Most of people have heard of Newton’s second law, mass, moment of inertia or the definition of the acceleration both linear and angular. The stuff presented here is elementary (9th grade), yet it is generally not properly understood. What happens when one applies a bunch arbitrary forces on an arbirtarily shaped body? The resultant force vector produces a linear acceleration… Read More... "Newton Generalized Treatment"

This category hosts engineering animated models in MS Excel. Excel is particularly valuable in engineering being inexpensive and ubiquitous. In my career I managed to solve difficult engineering problems by building animated simulations where engineers using other, much more expensive software, failed. Unlike dedicated engineering software, excel is not a “black box”, which means that you develop your models from scratch using basic principles, calculations and charting. This leads to a much better understanding and control of the problem.

Excel is a great software for engineering calculations because it can combine data tables, charts and even engineering formulas under the same application.As far as civil engineering is concerned, Excel can do regular calculations such as cost estimates, schedule and cost control, and markup estimation, as well as structural calculations of reactions, stresses, strains, deflections, and slopes. Excel can deal with difficult problems, charting, and report generation.

## Longitudinal Aircraft Dynamics #4 – virtual aircraft definition

This section of the tutorial explains how to create the 2D aircraft components for the animated longitudinal stability model. The first part deals with extracting the x-y coordinates for the fuselage, canopy, vertical stabilizer and rudder. The second part handles the main wing airfoil and the horizontal stabilizer airfoil. All thses parts will be put together in the next section.… Read More... "Longitudinal Aircraft Dynamics #4 – virtual aircraft definition"

## Longitudinal Aircraft Dynamics #3 – layout parameters and wireframe fuselage generation

This section discusses the layout of the virtual plane and provides for the worksheet implementation of the plane dimensions as input parameters controlled by spin buttons and macros. In the final part a freeform is used to generate raw data for the fuselage. [sociallocker][/sociallocker] Longitudinal Aircraft Dynamics #3- defining the virtual aircraft by George Lungu – This section of the tutorial… Read More... "Longitudinal Aircraft Dynamics #3 – layout parameters and wireframe fuselage generation"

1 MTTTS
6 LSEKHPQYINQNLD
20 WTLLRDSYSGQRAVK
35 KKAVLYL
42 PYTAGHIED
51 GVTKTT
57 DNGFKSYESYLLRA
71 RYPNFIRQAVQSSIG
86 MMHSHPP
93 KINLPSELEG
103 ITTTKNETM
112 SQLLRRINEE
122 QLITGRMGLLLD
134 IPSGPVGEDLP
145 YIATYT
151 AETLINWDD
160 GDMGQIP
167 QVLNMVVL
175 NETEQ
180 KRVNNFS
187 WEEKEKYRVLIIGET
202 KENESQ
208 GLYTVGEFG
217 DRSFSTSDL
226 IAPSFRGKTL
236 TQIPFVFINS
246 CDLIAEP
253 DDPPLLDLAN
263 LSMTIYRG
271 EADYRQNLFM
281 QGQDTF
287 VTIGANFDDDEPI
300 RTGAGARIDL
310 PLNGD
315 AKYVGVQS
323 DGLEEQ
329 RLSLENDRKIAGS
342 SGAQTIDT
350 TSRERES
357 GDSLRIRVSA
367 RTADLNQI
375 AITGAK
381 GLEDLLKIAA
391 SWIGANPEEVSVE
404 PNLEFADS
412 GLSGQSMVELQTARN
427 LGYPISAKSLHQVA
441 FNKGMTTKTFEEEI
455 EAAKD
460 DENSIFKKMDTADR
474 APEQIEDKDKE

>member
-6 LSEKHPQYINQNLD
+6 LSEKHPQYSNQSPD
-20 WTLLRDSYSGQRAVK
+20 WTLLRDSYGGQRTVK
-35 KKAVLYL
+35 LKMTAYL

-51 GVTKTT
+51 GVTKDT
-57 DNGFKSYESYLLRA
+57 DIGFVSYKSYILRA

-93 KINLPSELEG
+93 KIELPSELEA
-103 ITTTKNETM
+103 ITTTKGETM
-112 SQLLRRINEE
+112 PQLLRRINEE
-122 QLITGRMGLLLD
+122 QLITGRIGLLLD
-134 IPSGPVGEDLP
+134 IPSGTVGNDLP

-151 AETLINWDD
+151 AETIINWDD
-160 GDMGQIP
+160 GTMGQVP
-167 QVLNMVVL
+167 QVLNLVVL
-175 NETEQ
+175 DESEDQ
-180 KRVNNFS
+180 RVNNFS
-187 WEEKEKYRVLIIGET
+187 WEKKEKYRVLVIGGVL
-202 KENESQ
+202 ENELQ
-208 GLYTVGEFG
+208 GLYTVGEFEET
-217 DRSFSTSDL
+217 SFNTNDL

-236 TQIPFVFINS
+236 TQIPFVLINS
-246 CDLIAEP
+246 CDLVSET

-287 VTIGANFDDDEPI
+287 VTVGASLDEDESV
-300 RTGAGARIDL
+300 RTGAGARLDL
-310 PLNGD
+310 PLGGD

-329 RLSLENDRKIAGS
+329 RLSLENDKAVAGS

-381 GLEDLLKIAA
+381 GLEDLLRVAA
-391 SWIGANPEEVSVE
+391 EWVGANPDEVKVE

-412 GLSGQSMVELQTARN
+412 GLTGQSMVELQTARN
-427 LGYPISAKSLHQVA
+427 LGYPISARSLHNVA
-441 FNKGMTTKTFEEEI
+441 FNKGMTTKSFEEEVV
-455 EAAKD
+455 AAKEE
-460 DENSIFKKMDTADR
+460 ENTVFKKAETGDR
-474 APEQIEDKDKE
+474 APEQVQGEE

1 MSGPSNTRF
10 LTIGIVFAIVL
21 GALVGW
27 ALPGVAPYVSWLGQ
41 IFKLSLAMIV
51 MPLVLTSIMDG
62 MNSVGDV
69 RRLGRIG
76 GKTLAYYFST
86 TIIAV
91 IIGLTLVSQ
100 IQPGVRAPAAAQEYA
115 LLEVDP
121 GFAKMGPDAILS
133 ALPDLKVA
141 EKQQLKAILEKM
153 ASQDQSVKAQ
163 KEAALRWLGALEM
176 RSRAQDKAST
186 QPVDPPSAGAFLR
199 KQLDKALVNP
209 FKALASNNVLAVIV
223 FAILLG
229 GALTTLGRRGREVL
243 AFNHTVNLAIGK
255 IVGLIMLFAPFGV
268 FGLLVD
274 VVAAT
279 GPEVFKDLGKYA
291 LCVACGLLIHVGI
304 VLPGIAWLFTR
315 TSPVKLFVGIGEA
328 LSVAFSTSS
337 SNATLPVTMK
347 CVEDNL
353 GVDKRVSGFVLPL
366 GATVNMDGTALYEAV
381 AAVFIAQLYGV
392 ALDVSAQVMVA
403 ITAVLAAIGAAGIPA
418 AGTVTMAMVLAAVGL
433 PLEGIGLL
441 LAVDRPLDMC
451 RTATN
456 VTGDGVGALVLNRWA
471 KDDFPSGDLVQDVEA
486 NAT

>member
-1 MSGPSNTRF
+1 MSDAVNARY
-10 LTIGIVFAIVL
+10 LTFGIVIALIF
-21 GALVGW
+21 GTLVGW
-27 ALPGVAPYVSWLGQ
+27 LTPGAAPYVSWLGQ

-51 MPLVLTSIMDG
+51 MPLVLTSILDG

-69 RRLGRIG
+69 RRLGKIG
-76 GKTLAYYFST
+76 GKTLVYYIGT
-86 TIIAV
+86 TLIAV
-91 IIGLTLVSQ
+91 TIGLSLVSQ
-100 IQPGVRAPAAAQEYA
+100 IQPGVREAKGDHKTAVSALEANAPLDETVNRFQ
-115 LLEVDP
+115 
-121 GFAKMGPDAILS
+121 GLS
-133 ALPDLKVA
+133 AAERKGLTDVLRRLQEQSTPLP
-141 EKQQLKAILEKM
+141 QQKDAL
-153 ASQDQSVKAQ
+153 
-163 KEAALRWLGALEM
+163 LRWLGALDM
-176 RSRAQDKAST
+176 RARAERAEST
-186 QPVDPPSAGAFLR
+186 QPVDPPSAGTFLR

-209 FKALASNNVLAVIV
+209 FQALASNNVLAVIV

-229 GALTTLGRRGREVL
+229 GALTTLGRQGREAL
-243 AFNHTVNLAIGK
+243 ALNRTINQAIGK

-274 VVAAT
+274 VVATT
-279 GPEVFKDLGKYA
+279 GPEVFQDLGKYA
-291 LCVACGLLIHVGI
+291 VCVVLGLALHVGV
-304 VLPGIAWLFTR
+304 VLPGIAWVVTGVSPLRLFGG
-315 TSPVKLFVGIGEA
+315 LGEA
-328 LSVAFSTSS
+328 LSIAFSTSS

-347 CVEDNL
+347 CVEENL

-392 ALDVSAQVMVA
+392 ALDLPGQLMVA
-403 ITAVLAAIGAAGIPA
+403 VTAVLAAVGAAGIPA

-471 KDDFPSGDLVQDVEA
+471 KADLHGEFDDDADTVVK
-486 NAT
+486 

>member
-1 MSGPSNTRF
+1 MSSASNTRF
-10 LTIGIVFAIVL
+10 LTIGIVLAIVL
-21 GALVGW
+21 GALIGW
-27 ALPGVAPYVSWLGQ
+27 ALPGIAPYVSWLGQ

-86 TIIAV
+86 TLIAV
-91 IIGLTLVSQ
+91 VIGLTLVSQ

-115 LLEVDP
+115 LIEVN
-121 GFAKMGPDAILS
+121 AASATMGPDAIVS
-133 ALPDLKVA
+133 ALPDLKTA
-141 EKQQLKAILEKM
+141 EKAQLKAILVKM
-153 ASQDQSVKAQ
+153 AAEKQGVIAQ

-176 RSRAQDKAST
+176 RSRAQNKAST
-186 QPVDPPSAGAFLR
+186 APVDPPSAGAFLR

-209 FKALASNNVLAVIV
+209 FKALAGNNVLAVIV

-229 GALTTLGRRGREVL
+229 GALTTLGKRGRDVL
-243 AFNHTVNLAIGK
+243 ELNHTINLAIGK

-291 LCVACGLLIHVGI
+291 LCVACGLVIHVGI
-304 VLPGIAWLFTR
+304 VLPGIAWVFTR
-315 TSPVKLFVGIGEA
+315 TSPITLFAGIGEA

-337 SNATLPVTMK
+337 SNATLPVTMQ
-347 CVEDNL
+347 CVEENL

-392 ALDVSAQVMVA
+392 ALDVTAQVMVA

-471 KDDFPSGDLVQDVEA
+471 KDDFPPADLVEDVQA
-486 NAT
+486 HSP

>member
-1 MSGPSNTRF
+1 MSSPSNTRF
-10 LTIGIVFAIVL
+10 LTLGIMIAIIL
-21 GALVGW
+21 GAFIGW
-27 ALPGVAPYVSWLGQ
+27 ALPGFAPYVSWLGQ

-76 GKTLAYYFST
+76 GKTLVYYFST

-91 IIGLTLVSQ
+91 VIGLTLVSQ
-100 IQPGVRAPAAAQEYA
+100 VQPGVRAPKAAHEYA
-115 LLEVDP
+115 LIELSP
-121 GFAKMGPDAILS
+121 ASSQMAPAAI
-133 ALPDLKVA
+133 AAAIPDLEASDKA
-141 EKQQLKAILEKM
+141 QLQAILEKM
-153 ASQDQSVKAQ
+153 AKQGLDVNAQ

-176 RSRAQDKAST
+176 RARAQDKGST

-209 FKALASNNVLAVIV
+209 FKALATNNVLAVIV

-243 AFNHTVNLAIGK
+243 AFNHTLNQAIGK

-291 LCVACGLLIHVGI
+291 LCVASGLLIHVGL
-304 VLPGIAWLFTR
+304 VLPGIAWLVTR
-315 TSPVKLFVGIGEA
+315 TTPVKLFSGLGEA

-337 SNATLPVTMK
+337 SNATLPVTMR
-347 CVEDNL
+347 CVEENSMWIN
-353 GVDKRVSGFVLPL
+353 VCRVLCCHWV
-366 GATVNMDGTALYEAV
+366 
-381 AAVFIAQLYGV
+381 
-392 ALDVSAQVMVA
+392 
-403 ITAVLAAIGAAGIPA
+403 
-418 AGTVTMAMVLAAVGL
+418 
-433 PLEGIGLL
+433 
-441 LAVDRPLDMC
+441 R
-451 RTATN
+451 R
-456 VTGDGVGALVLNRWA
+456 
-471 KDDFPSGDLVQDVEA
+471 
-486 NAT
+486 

## Longitudinal Aircraft Dynamics #2 – 2D polynomial interpolation of parameters cl, cd and cm

In the previous section, the main wing airfoil and the horizontal stabilizer airfoil were simulated using Xflr5. The three coefficients, lift, drag and moment were then interpolated on charts in Excel using 4th and 5th order polynomials. This section shows a few tricks about how to easily introduce those 60 equations as spreadsheet formulas in Excel ranges. It also presents a simple linear interpolation method across the Reynolds… Read More... "Longitudinal Aircraft Dynamics #2 – 2D polynomial interpolation of parameters cl, cd and cm"

## Longitudinal Aircraft Dynamics #1 – using Xflr5 to model the main wing, the horizontal stabilizer and extracting the polynomial trendlines for cl, cd and cm

This is a tutorial about using a free aerodynamic modeling package (Xflr5) to simulate two airfoils in 2D (the main wing and the horizontal stabilizer) for ten different Reynolds numbers, then using Excel to extract the approximate polynomial equations of those curves (cl, cd and cm) and based on them, simulate a 2D aircraft as an animated model. This section deals with… Read More... "Longitudinal Aircraft Dynamics #1 – using Xflr5 to model the main wing, the horizontal stabilizer and extracting the polynomial trendlines for cl, cd and cm"

## Aerodynamics Naive #3 – a brief introduction to Xflr5, a virtual wind tunnel

The previous section implemented and charted the ping-pong polar diagrams in a spreadsheet and showed a reasonable similarity, for moderate angles of attack, between these diagrams and the ones modeled using Xflr5, a virtual wind tunnel. This section introduce the concept Reynolds number and it also contains a very brief introduction to Xflr5, the free virtual wind tunnel software. Aerodynamics… Read More... "Aerodynamics Naive #3 – a brief introduction to Xflr5, a virtual wind tunnel"